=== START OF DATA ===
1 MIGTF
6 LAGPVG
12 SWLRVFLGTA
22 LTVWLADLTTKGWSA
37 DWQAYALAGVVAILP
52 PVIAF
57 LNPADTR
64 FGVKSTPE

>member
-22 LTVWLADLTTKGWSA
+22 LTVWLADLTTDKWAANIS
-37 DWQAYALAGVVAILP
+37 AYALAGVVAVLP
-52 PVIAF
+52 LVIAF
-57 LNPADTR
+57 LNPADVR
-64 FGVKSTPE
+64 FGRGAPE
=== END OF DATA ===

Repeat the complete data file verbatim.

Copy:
1 MIGTF
6 LAGPVG
12 SWLRVFLGTA
22 LTVWLADLTTKGWSA
37 DWQAYALAGVVAILP
52 PVIAF
57 LNPADTR
64 FGVKSTPE

>member
-22 LTVWLADLTTKGWSA
+22 LTVWLADLTTDKWAANIS
-37 DWQAYALAGVVAILP
+37 AYALAGVVAVLP
-52 PVIAF
+52 LVIAF
-57 LNPADTR
+57 LNPADVR
-64 FGVKSTPE
+64 FGRGAPE